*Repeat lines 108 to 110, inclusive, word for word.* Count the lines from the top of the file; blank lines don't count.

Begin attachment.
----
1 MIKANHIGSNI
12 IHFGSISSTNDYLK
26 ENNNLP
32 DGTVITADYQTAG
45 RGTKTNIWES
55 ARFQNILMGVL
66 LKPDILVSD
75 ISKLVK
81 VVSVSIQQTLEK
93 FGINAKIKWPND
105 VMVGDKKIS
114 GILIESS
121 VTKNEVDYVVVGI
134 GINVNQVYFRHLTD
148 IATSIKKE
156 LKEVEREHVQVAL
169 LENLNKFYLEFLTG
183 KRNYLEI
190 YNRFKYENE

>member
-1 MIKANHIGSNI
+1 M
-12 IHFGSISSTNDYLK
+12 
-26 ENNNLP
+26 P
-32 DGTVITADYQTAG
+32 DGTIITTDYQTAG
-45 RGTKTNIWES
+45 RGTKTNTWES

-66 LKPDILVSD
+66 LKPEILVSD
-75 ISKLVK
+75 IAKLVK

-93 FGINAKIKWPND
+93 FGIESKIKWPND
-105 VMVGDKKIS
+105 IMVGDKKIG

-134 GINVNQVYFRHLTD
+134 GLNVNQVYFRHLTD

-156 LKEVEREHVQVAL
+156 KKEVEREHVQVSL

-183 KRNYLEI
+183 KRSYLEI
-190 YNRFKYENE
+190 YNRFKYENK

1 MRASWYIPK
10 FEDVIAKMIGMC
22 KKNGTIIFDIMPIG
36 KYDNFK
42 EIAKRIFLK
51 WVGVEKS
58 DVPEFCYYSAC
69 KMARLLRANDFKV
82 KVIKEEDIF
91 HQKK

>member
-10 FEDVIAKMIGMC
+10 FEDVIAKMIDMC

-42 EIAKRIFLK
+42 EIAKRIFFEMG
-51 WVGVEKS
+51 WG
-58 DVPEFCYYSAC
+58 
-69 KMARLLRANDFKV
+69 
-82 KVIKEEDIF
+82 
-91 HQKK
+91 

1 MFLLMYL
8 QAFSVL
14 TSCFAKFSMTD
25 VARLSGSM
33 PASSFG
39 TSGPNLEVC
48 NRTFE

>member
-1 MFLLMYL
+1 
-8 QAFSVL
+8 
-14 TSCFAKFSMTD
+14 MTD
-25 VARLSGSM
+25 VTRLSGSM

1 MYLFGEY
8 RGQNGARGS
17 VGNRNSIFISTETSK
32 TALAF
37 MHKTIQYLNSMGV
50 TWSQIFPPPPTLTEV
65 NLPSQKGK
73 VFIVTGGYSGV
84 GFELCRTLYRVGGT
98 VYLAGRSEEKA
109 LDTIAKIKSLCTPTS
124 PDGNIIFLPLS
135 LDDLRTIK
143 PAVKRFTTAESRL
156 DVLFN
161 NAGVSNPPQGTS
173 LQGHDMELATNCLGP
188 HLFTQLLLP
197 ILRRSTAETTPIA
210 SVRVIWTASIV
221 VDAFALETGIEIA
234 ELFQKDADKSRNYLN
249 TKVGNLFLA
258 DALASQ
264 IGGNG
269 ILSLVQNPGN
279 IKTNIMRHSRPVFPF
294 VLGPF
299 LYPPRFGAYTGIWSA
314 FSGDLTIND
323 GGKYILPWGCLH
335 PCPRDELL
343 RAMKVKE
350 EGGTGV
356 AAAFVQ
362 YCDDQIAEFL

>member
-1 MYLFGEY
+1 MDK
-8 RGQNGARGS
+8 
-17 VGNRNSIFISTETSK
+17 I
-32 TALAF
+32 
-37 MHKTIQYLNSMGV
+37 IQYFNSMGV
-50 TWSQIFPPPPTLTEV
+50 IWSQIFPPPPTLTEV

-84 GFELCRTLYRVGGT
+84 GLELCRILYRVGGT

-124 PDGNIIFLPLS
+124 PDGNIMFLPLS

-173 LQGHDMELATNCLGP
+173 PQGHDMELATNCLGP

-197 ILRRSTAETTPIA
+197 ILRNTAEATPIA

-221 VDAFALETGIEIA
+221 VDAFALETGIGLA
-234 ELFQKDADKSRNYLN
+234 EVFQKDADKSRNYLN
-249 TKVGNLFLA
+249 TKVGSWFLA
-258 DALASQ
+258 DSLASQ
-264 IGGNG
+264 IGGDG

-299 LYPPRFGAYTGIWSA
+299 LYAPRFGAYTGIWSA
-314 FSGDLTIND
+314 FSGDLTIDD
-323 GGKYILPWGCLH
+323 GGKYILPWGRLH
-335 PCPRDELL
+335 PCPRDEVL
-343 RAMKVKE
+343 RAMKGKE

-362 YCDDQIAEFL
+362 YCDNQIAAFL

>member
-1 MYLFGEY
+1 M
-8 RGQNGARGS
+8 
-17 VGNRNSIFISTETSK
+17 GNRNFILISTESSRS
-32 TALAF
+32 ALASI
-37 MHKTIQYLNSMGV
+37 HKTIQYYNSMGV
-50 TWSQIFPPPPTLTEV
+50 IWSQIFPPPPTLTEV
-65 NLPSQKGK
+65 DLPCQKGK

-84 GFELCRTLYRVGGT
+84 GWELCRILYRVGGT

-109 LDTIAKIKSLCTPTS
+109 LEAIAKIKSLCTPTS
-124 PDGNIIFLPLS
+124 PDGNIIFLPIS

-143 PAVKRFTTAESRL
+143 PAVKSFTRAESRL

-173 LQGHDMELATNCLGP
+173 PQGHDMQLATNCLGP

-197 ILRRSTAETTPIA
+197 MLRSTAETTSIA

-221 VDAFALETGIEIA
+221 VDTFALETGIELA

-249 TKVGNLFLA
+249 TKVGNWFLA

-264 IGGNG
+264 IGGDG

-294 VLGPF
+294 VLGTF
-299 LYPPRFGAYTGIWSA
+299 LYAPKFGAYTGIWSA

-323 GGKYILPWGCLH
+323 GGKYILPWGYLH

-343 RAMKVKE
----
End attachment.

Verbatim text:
221 VDAFALETGIEIA
234 ELFQKDADKSRNYLN
249 TKVGNLFLA